Sunday, December 4, 2016

Barkskins, by Annie Proulx

Barkskins, by Annie Proulx, "a tale of long-term, shortsighted greed whose subject could not be more important: the destruction of America's forests."

Annie Proulx's multi-generational story begins in 1693 with the colonization of "New France," the vast tract of north America and Canada colonized by the French between the 16th and 18th centuries. René Sel and Charles Duquet arrive in the new country as indentured servants to a harsh if not entirely brutal property owner and taskmaster, Monsieur Trépagny.

René and Charles, awestruck by the imposing, often impenetrable and seemingly limitless extent of the forest, react to it in strikingly different ways. René cleaves to his inner woodsman, shaping himself to the land, puzzled by the drive to cut further into the forest than necessary. Eventually, he marries Mari, a Mi’kmaq woman skilled in the therapeutic use of plants, enfolding her existing children with the couple’s own, and setting in train one of the novel’s key strands: the constant tension that their descendants feel as they negotiate their dual heritage.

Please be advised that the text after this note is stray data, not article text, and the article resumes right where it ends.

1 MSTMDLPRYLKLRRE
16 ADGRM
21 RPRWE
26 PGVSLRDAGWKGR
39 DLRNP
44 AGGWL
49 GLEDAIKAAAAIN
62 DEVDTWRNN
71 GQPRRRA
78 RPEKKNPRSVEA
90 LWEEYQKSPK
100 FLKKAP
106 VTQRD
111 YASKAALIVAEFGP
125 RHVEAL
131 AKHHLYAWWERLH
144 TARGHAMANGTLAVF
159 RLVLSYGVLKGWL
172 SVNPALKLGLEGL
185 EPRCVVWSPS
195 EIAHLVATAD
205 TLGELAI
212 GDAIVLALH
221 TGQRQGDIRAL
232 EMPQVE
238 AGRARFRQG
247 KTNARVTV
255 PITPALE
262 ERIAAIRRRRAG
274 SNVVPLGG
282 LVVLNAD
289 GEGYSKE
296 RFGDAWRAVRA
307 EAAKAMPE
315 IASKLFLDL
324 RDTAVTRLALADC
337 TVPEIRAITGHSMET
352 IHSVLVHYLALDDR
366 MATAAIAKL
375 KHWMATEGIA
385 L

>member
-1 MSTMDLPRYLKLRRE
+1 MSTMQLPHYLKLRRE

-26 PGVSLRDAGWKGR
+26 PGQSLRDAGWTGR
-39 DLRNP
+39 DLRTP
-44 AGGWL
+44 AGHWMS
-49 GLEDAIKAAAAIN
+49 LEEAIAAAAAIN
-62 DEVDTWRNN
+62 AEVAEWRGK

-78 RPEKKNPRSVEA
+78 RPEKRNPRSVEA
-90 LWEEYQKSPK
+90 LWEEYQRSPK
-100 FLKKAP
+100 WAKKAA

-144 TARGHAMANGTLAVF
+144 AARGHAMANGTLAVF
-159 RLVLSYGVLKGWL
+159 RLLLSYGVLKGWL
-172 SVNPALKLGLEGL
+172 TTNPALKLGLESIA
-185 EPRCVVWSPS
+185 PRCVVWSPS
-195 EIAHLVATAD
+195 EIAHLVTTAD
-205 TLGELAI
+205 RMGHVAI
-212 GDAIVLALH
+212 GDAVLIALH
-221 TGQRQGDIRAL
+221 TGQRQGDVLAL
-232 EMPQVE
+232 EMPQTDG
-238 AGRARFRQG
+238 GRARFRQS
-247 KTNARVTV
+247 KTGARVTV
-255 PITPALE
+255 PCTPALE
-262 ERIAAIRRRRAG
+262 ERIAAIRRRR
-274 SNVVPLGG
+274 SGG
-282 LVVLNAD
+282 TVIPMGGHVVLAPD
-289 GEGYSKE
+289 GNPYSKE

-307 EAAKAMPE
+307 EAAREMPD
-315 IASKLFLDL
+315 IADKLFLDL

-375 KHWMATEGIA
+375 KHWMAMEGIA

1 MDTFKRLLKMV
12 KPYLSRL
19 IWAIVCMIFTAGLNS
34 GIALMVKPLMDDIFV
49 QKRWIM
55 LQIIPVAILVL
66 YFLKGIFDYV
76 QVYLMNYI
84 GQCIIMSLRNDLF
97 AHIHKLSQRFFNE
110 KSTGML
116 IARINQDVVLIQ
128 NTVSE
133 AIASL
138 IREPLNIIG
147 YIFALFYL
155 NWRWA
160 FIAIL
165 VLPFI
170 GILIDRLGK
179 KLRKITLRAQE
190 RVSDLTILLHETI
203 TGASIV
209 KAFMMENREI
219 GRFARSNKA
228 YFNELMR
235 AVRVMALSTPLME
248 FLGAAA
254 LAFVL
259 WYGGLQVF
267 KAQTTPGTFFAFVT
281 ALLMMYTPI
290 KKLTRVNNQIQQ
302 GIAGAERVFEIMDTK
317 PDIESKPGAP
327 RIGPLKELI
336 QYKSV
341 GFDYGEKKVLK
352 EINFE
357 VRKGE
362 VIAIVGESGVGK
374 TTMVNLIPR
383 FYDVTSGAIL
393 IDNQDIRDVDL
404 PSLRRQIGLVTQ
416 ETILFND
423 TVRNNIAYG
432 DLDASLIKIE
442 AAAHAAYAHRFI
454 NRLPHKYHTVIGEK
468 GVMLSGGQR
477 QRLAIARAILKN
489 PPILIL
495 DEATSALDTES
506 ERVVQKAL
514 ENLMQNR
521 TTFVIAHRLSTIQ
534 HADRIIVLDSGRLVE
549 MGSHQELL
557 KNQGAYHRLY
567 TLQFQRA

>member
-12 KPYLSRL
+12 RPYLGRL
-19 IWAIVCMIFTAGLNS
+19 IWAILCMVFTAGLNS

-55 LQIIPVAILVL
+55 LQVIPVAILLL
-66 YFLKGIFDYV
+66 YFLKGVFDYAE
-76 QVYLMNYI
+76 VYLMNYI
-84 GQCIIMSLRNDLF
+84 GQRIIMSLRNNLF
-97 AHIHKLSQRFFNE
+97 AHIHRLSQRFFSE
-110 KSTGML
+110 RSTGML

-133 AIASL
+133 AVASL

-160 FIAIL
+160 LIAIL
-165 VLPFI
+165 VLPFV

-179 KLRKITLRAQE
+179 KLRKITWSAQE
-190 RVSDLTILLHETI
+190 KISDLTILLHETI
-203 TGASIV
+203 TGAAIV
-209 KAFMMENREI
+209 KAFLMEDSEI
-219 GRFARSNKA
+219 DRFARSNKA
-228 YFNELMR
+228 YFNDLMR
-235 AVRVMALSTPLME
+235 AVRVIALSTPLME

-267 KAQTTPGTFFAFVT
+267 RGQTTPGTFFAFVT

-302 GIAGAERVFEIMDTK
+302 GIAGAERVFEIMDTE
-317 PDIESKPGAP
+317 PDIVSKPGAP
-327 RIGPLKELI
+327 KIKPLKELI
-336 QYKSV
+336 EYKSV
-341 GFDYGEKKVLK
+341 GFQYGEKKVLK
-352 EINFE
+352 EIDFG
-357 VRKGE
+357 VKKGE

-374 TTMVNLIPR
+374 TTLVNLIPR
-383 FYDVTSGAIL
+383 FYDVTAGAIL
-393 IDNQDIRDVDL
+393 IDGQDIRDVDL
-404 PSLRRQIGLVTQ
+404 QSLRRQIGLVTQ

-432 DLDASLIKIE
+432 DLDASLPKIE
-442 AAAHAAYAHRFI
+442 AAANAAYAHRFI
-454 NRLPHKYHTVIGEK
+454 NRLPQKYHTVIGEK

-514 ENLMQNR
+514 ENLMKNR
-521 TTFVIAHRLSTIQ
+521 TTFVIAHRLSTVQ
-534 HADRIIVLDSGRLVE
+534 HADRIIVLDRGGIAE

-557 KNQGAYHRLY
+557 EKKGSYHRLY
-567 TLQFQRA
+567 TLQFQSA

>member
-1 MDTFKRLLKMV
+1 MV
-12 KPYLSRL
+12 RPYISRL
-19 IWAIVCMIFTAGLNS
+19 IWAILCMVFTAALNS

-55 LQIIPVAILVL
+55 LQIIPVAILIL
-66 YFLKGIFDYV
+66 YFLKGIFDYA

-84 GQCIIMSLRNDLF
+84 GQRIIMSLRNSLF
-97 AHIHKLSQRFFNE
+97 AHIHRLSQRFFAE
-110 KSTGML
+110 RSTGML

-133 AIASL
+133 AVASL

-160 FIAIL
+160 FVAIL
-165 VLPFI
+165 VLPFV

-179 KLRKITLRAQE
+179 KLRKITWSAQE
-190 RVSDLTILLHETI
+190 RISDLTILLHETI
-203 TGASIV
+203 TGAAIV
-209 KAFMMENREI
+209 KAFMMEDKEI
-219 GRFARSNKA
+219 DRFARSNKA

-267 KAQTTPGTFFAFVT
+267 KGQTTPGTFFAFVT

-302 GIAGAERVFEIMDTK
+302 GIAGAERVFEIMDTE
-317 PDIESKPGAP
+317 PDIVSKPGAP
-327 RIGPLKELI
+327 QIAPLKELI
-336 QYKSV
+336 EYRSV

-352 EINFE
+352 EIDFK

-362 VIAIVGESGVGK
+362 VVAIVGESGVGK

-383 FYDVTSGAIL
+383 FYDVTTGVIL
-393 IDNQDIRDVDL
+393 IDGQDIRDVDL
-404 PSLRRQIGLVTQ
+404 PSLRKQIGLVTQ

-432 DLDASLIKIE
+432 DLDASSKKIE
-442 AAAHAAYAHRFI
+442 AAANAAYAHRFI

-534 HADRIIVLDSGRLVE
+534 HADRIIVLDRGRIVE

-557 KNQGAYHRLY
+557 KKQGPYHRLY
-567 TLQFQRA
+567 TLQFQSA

The next 650 pages trace the bloodlines of these two men in an often grisly chronicle of deforestation, cultural erasure and international commerce. We sit in on vomit-strewn ocean crossings, shady business deals in Dutch coffee houses and fatal feuds between rival logging crews razing land wrested from the native population. The rags-to-riches rise of Duquet (always referred to by his surname) and the fortunes of his in-fighting heirs contrast with the fate of René’s mixed-race descendants, expropriated, exploited and scattered from New England to New Zealand in search of a livelihood.

As the book moves from generation to generation, a general thesis reveals itself: The concept of personal property, facilitated by technology and propelled by the Christian mandate for dominion, is largely to blame for the genocide of indigenous people and the impending ecological collapse.
This review is drawn from several reviews, including by Rich Smith, The Stranger, William T Vollman, the New York Times, and Alex Clark and Anthony Cummins, The Guardian.

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